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\newcommand{\thecont}{$(\mathcal{O}, \mathcal{A},\, T)$}
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\begin{document}
% Das Thema hier eintragen
\title{Formal Concept Analysis and Lattices}
% Hier die richtigen Daten eintragen
\author{Philipp Martis\\
Seminar ``Verfahren zur Analyse von Programmcode''\\
%\today
}
\maketitle
\thispagestyle{empty}
% Kurze Zusammenfassung
\begin{abstract}
\emph{This paper provides an introduction to lattices and Formal Concept Analysis using lattices.
Also, their applications are discussed. In particular, their application in the analysis of class
hierarchies in object-oriented programming is discussed and illustrated by an example.
A brief introduction to order theory is given to provide the information
necessary to understand the other topics.}
\end{abstract}
%-------------------------------------------------------------------------
\section{Introduction}
Lattices are a very general and valuable mathematical concept laying the foundations for Formal
Concept Analysis. Formal Concept Analysis in turn provides a formal model to gain insight
into the structure of knowledge and information. It can help to analyze, visualize and restructure
information, and find correlations and dependencies between information.
In particular, it can be used to do analysis and restructuring of class hierarchies in
object-oriented programming.
(Semi-)automatic tools can be built to do this job with the aid of computers \cite{book}.
Other application areas involve data in computer programs and data
occurring in biology, physics, psychology, sociology and other sciences.
This article mainly deals with the applications of lattices and Formal Concept Analysis in the
analysis and restructuring of class hierarchies. All topics necessary to understand this subject are
covered. In particular, the basic principles of order theory are discussed and lattices and Formal
Concept Analysis are explained. All topics discussed are described formally and illustrated by
examples. Wherever feasible, some contextual information is provided, e.g. superficial descriptions of
algorithms. Problems arising from the great expressiveness of modern programming languages and their
impact on Formal Concept Analysis are also discussed briefly.
%-------------------------------------------------------------------------
\section{Order and lattice theory}
To use the model of Formal Concept Analysis, one first has to understand its basic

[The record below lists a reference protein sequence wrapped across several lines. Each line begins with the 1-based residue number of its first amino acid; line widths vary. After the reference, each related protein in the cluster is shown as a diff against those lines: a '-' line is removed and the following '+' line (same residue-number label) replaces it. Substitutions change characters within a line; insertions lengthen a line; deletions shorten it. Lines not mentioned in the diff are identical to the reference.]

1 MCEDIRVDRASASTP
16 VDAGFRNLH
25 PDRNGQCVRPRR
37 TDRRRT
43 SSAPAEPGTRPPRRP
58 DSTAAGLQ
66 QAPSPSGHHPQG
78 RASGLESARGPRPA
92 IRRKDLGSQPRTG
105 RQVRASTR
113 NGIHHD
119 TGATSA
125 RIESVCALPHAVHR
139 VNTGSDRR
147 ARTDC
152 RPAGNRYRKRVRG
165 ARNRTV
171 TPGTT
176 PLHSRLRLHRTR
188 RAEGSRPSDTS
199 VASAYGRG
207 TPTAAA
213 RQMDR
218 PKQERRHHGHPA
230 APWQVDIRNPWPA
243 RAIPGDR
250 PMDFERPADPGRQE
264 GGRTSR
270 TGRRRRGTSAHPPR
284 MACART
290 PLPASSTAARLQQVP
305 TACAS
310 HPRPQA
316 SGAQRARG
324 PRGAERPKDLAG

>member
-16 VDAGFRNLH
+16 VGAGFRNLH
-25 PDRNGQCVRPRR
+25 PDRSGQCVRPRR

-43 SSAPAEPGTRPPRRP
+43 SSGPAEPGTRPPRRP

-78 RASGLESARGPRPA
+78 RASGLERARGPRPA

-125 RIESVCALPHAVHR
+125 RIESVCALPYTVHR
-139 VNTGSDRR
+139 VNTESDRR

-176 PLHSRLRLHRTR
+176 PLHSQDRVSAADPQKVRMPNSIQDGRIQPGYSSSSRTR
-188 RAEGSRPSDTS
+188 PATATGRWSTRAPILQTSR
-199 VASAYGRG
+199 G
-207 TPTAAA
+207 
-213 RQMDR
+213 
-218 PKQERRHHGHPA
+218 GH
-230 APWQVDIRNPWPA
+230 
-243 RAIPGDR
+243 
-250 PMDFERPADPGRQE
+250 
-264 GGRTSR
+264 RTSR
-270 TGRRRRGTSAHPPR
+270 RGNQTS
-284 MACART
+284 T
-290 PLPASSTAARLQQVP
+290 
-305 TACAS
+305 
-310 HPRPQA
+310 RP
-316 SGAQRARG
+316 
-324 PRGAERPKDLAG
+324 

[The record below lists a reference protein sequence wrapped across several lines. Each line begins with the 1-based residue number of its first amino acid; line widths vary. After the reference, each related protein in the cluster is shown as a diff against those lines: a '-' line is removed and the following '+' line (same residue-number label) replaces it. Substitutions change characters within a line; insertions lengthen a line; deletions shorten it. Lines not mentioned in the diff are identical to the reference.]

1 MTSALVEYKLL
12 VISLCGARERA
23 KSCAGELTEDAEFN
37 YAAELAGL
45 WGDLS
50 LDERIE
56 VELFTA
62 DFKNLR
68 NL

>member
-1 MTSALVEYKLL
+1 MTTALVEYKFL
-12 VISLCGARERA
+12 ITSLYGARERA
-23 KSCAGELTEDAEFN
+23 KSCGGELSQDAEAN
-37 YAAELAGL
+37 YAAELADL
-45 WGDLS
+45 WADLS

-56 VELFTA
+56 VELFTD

principles, especially lattices. This section provides this understanding.
First, the mathematical notion of \emph{order} is discussed, which builds the foundation for lattices.
Then, lattices are introduced, which in turn build the foundation for Formal Concept Analysis.
%-------------------------------------------------------------------------
\subsection{Order}
There exist many different kinds of order in mathematics, distinguished by having or not having
certain exactly defined properties. One of the most important kinds is the \emph{partial order}:\\
\textbf{Definition 1:}\\
\begingroup
\par \leftskip=0.5cm \noindent
A \emph{(partially) ordered set} $(M, \leq)$ is a set $M$ with a relation ``$\leq$'' defined on it
such that for all $x, y, z \in M$ \cite{book}:
\begin{setlength}{\leftmargini}{1cm} \begin{tabular}{lll}
\textbullet & $x \leq x$ & \emph{(reflexivity)}\\
\textbullet & $x \leq y \; \land y \leq x \; \Rightarrow \; x = y$ & \emph{(antisymmetry)}\\
\textbullet & $x \leq y \; \land y \leq z \; \Rightarrow \; x \leq z$ & \emph{(transitivity)}
\end{tabular} \end{setlength}
\par \endgroup
~\\\\$(M, \leq)$ is often just denoted by $M$. Also, instead of $(x, y) \in \; \leq$,
usually $x \leq y$ is written.
The relation ``$\leq \, \cap \, \neq$'' is usually denoted by ``$<$'' or ``$\lneq$.''
If, in a partially ordered set, two elements $x$ and $y$ are not comparable, thus
$x \nleq y \, \land \, y \nleq x$, this is often denoted by\\
\begin{setlength}{\leftmargini}{1cm} \begin{tabular}{ll}
& $x \parallel y$.
\end{tabular} \end{setlength}\\
\noindent
Demanding that every two elements of the set are comparable leads to the notion
of a \emph{totally ordered set}, also called a
\emph{linearly ordered set} or \emph{chain}:\\
\textbf{Definition 2:}\\
\begingroup
\par \leftskip=0.5cm \noindent
A \emph{totally ordered set} or \emph{chain} $(M, \leq)$ is a partially ordered set with the
restriction that for all $x, y \in M$\\
\begin{setlength}{\leftmargini}{1cm} \begin{tabular}{ll}
& $x \leq y \; \lor \; y \leq x$
\end{tabular} \end{setlength}\\
holds \cite{book}.
\par \endgroup
~\\\noindent
With respect to orders $\leq$ on sets $P$ and $Q$ (in this case, the same symbol
can be used for both orders without the risk of ambiguity), maps between $P$ and $Q$
can be classified as follows:\\
\textbf{Definition 3:}\\
\begingroup
\par \leftskip=0.5cm \noindent
A map $\varphi \, \colon P \to Q$ between ordered sets $(P, \leq)$ and $(Q, \leq)$ is said to
be \cite{book}:\\
\begin{setlength}{\leftmargini}{1cm} \begin{tabular}{ll}
\textbullet & \emph{order-preserving} or \emph{monotone} if $x \leq y$ in $P$\\